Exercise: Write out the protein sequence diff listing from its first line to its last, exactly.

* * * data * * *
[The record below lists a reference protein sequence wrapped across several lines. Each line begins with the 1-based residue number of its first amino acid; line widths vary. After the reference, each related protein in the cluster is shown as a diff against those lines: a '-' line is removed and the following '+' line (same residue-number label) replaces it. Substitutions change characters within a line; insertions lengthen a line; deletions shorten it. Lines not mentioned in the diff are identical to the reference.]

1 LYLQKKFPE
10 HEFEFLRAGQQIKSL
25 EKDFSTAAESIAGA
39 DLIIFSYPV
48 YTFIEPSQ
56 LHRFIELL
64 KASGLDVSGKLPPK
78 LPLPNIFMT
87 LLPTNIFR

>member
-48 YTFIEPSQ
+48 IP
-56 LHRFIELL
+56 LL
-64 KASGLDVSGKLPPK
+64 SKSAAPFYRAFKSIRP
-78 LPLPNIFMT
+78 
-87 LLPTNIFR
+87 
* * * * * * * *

[The record below lists a reference protein sequence wrapped across several lines. Each line begins with the 1-based residue number of its first amino acid; line widths vary. After the reference, each related protein in the cluster is shown as a diff against those lines: a '-' line is removed and the following '+' line (same residue-number label) replaces it. Substitutions change characters within a line; insertions lengthen a line; deletions shorten it. Lines not mentioned in the diff are identical to the reference.]

1 LYLQKKFPE
10 HEFEFLRAGQQIKSL
25 EKDFSTAAESIAGA
39 DLIIFSYPV
48 YTFIEPSQ
56 LHRFIELL
64 KASGLDVSGKLPPK
78 LPLPNIFMT
87 LLPTNIFR

>member
-48 YTFIEPSQ
+48 IP
-56 LHRFIELL
+56 LL
-64 KASGLDVSGKLPPK
+64 SKSAAPFYRAFKSIRP
-78 LPLPNIFMT
+78 
-87 LLPTNIFR
+87 